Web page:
Re: Service watchdog

From: Petr Malat <>
Date: Thu, 21 Oct 2021 11:20:05 +0200


> > Yes, in my usecase this would be used at the place where sd_notify()
> > is used if the service runs under systemd. Then periodically executed
> > watchdog could check the service makes progress and react if it
> > doesn't.
> If a single notification step is enough for you, i.e. the service
> goes from a "preparing" state to a "ready" state and remains ready
> until the process dies, then what you want is implemented in the s6
> process supervisor:
> Then you can synchronously wait for service readiness
> (s6-svwait $service) or, if you have a watchdog service, periodically
> poll for readiness (s6-svstat -r $service).
> But that's only valid if your service can only change states once
> (from "not ready" to "ready"). If you need anything more complex, s6
> won't support it intrinsically.
No, I need to monitor the service is alive - my watchdog script would
test if the age of the status message is older than a defined threshold
in which case it would kill the service (and the rest would be handled
in finish script).

> The reason why there isn't more advanced support for this in any
> supervision suite (save systemd but even there it's pretty minimal)
> is that service states other than "not ready yet" and "ready" are
> very much service-dependent and it's impossible for a generic process
> supervisor to support enough states for every possible existing service.
> Daemons that need complex states usually come with their own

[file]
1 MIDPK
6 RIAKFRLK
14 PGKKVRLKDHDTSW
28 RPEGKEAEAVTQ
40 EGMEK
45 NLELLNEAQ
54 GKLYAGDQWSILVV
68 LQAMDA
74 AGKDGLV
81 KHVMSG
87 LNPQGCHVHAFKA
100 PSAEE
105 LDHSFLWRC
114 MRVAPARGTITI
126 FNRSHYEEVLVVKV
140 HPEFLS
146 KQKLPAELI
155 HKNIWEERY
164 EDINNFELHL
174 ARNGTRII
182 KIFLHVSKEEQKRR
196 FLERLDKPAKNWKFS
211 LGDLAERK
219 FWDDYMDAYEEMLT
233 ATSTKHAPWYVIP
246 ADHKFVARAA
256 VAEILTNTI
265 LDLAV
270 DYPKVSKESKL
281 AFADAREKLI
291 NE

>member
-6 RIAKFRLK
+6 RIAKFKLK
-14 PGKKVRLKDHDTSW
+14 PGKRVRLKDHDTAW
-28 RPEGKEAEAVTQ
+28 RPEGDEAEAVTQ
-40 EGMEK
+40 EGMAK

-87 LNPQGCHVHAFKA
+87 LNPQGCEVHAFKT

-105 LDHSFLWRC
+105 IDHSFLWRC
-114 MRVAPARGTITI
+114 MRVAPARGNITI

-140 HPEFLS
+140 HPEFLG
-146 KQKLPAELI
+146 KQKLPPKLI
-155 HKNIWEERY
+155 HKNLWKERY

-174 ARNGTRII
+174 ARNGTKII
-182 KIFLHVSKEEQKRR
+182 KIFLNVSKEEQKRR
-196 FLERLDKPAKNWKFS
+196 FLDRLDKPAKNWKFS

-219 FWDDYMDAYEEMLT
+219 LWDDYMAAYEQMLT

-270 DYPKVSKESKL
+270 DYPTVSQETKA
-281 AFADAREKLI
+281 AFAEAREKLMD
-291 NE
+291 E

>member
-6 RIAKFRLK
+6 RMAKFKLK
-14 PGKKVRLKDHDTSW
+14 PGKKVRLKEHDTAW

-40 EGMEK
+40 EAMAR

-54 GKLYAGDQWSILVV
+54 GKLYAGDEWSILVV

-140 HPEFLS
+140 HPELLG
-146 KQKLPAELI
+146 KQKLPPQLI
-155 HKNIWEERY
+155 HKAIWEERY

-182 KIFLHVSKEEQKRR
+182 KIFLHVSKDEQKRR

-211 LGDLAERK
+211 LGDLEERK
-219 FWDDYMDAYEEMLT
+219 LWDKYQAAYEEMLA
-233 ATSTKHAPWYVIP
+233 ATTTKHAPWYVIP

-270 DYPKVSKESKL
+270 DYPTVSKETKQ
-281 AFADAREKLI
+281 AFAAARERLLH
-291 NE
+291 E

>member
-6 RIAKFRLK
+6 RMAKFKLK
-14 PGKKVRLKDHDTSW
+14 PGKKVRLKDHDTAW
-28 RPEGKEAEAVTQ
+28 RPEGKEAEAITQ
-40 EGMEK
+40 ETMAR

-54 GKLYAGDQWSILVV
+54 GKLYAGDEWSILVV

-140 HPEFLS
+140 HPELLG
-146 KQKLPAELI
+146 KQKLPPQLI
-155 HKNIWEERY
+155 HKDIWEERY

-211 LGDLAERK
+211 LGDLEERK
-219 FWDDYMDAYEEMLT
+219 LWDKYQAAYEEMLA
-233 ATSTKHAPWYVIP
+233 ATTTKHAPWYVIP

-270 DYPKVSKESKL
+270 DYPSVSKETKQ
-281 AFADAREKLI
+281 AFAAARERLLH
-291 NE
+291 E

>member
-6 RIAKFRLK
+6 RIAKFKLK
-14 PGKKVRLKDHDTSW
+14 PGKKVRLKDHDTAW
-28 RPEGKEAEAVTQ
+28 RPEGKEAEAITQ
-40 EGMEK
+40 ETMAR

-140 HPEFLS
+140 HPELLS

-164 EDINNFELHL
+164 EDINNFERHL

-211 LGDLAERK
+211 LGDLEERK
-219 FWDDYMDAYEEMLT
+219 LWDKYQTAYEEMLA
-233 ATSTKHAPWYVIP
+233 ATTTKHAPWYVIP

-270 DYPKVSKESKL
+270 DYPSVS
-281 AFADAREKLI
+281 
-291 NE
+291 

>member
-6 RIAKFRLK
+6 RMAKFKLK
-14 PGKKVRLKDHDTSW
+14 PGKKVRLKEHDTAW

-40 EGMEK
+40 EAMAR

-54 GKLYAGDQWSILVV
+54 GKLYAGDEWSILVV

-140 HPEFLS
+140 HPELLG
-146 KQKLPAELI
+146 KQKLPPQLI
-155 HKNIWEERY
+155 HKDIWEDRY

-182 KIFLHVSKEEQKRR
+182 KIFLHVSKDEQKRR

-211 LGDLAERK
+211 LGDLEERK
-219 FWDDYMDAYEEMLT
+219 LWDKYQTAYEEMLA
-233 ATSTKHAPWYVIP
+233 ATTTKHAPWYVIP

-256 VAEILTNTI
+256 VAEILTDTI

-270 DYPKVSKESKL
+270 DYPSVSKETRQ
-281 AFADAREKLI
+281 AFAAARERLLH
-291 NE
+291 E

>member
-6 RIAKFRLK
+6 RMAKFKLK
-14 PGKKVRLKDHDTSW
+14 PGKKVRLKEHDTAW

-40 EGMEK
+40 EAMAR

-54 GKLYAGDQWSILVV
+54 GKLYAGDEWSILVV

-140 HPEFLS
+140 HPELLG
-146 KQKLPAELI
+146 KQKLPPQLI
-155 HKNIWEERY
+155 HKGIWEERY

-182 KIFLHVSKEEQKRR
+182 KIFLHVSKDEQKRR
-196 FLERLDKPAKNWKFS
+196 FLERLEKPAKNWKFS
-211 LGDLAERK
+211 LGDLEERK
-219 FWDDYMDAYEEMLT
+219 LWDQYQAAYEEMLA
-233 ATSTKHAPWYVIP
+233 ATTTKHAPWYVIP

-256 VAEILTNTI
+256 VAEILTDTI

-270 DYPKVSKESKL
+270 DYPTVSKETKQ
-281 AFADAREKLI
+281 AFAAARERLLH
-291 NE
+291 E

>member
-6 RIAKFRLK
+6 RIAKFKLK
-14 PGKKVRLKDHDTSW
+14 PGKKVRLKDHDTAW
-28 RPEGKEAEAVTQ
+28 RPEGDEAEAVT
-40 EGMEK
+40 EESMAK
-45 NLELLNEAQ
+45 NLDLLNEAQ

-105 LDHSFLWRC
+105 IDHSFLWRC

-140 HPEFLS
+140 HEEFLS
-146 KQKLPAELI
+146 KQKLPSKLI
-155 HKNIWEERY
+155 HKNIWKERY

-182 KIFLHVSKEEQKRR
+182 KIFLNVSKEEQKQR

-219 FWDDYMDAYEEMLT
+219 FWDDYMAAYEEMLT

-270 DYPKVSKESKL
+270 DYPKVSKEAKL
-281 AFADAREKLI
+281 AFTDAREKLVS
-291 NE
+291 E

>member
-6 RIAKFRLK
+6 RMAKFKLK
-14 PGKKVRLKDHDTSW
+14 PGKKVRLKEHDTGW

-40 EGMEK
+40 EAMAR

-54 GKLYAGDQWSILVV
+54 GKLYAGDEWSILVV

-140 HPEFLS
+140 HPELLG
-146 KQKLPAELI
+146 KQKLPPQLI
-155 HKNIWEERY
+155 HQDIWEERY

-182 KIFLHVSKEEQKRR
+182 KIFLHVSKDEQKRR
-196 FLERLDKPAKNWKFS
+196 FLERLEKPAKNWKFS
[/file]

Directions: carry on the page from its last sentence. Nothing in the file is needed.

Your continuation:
> monitoring software that handles their specific states, with integrated
> health checks etc.
> So my advice would be:
> - if what you need is just readiness notification, switch to s6.
> It's very similar to runit and I think you'll find it has other
> benefits as well. The drawback, obviously, is that it's not in busybox
> and the required effort to switch may not be worth it.
> - if you need anything more complex, you can stick to runit, but you
> will kinda need to write your own monitor for your daemon, because
> that's what everyone does.
> Depending on the details of the monitoring you need, the monitoring
> software can be implemented as another service (e.g. to receive
> heartbeats from your daemon), or as a polling client (e.g. to do
> periodic health checks). Both approaches are valid.
That's what I thought of as well, but having this completely out of the
runsv can lead to a possible race window when the watchdog can kill a
service, which has restarted itself. This could be avoided if the check
would be serialized with other steps (run/finish execution) within
runsv. So far the futile restart of the service doesn't seem to cause
problems to me, so I'm not much bothered with it.

> Don't hack on runit, especially the control pipe thing. It will not
> end well.
> (runit's control pipe feature is super dangerous, because it allows a
> service to hijack the control flow of its supervisor, which endangers
> the supervisor's safety. That's why s6 does not implement it; it
> provides similar - albeit slightly less powerful - control features
> via ways that never give the service any power over the supervisor.)
The main reason I wanted to use the service pipe for it was a possibility
to see the service status in the process tree, which would be a nice

Received on Thu Oct 21 2021 - 11:20:05 CEST

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